“Pitch Perfect 2” is a tone-deaf sequel
Very little can be said about “Pitch Perfect 2” that hasn’t been already. Some films are surprise hits—“Pitch Perfect” was a definite gamble by the studio, as a comedy about college a cappella competitions might have been a giant box office bomb. The original film had a surprisingly strong cast that launched the careers of Anna Kendrick and Rebel Wilson, as well as featuring a moderately clever script that was just risqué enough to provide genuine laughs.
“Pitch Perfect” was in no way a great movie, but it was entertaining in modest sort of way, a film that might be worth sort-of watching on cable while scanning Facebook or folding laundry. That there was enough of an audience to warrant a sequel to the film is debatable. For the sake of argument, let’s say that there was. Let’s say that there is a core group of “Pitch Perfect” fanatics who love a cappella and really connect with these characters on a personal level.
While I don’t believe that these people really exist, I’m constantly surprised by new subcultures, so I’m willing to entertain such an idea. But if these mass fans of “Pitch Perfect” are out there, then “Pitch Perfect 2” is an injustice. The film is nothing but a rehash of old material, rife with cliché and stereotyping. It has no character development or heart, featuring instead overblown musical numbers, poor pacing, and bizarre technical choices.
It revolves again around the Barden Bellas, an award-winning a cappella group that is as diverse as a stock photo brochure for mutual funds. In the first film, this heterogeneity was played for laughs, with a wink and smile. The same tongue-in-cheek attitudes exist in the sequel, but it largely falls flat, as the audience has heard it all before. Despite seeing the film with a decent-sized audience, I was struck by how silent the theater was.
Apart from the occasional polite chuckle, the intended laugh lines were met by muted boredom. At any rate, due to a wardrobe mishap at the Kennedy Center where Rebel Wilson’s character Fat Amy showed her lady parts to the President, the Bellas are suspended from competing, recruiting, or touring. They are replaced by the group Das Sound Machine, the a cappella version of Ivan Drago, only German instead of Russian.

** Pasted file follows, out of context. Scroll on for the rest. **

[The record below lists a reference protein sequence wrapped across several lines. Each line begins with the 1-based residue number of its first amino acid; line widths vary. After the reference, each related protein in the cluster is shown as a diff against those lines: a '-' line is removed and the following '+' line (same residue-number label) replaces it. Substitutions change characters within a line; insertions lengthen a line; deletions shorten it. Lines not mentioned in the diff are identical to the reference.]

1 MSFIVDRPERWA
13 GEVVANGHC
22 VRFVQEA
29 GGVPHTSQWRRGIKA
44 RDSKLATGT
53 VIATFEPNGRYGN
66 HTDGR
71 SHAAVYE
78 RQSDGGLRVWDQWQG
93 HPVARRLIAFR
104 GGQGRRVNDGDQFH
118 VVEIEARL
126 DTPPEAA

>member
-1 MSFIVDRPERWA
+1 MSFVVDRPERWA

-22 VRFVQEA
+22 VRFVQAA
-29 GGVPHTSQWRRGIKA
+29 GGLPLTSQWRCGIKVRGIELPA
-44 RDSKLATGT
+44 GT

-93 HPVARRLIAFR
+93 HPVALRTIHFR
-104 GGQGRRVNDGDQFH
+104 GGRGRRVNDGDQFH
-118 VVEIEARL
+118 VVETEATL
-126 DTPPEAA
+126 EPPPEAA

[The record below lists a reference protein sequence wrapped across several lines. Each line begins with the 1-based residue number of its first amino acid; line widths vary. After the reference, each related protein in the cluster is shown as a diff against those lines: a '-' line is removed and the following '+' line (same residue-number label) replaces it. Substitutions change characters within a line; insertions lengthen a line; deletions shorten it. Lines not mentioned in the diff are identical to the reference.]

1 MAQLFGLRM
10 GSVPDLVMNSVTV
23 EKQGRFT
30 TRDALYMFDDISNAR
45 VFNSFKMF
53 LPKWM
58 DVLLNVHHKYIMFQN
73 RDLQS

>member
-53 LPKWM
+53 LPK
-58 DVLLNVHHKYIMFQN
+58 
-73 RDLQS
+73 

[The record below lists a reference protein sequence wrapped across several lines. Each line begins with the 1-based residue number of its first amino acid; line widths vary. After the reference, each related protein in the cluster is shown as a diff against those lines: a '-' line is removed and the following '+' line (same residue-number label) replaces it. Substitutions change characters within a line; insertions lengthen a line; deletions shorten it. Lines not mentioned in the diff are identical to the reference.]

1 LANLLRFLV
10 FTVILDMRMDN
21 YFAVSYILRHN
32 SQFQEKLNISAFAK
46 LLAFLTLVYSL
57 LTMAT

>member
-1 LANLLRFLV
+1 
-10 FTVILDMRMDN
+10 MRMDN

And yet, while the film might have set up a “Rocky IV”-style showdown, it doesn’t even muster up a real sense of competition between the two groups. The film is largely shown in montage, backed by mash-ups of the soulless, uniform artistry of current pop music.
Much of the problem with films of this type stems from the perpetuation of a stereotype of easy talent. A cappella is not easy. Professional musicianship isn’t either. Very little of the film is spent showing the Bellas rehearsing, and the rehearsals always focus on choreography rather than singing. Many films tend to gloss over the difficulty of their subject matter, from sports to office management. The world of film is populated with natural talent and overwhelming beauty.
But, as much as I understand this tendency, I can’t help but be bothered when Anna Kendrick’s character saves a Snoop Dogg session at her recording studio internship by tapping a rhythm on a Lights Out game and singing bland versions of Christmas music. I’m too traditional to believe that a laptop counts as an instrument. This is a personal blind spot, of course, one that was easier to overlook in the original film because of its natural charm.
When the charm is stripped away, leaving nothing but fat jokes and ethnic jokes and women jokes, the preposterous nature of the story becomes that much more glaring. The foundation of a movie can’t be built on a crass Fat Amy any more than “The Hangover” films could be built on the strangeness of Alan. Falstaff characters must be used sparingly—but then Hollywood isn’t known for its restraint.
“Pitch Perfect 2” was directed by Elizabeth Banks, an actress known for her roles in the “Hunger Games” movies and various Judd Apatow films. As an actress, she is a capable talent with excellent comic timing and delivery. As a director, however, she lacks the experience necessary to tie a film together. The impression left is that of loose ends and missed opportunities.
“Pitch Perfect 2” is yet another sequel that appears to have been made by committee. To say that Banks should not direct another film would be premature. However, she might want to try a smaller feature where she has more control. “Pitch Perfect 2” is just not worth seeing.